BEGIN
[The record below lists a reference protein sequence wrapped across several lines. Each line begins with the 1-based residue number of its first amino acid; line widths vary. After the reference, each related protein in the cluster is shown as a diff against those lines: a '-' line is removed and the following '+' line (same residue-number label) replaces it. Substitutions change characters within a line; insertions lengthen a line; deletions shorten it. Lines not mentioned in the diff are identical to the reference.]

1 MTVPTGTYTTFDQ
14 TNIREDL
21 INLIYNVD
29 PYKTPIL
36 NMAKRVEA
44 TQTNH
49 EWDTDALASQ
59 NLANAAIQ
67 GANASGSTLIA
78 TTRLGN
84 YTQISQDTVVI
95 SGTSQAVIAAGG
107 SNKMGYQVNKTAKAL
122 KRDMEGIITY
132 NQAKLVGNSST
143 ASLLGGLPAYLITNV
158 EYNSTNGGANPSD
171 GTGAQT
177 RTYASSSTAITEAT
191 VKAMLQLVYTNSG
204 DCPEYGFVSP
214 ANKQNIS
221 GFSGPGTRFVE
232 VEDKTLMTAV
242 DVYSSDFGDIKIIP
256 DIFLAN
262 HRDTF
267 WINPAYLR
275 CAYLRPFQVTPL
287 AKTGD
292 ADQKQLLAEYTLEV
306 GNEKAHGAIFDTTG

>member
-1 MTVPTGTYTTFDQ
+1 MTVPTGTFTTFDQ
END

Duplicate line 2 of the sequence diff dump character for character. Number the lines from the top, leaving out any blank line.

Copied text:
1 MTVPTGTYTTFDQ